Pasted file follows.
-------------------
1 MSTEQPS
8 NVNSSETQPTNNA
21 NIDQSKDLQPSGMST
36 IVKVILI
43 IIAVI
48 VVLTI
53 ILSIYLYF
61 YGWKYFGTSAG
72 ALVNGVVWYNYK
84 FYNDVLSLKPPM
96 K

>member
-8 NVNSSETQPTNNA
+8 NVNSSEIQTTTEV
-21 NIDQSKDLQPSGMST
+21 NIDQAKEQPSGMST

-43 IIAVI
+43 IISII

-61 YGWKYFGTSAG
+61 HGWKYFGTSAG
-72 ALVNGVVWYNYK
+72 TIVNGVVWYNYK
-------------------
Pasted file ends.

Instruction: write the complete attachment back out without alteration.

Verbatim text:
1 MSTEQPS
8 NVNSSETQPTNNA
21 NIDQSKDLQPSGMST
36 IVKVILI
43 IIAVI
48 VVLTI
53 ILSIYLYF
61 YGWKYFGTSAG
72 ALVNGVVWYNYK
84 FYNDVLSLKPPM
96 K

>member
-8 NVNSSETQPTNNA
+8 NVNSSEIQTTTEV
-21 NIDQSKDLQPSGMST
+21 NIDQAKEQPSGMST

-43 IIAVI
+43 IISII

-61 YGWKYFGTSAG
+61 HGWKYFGTSAG
-72 ALVNGVVWYNYK
+72 TIVNGVVWYNYK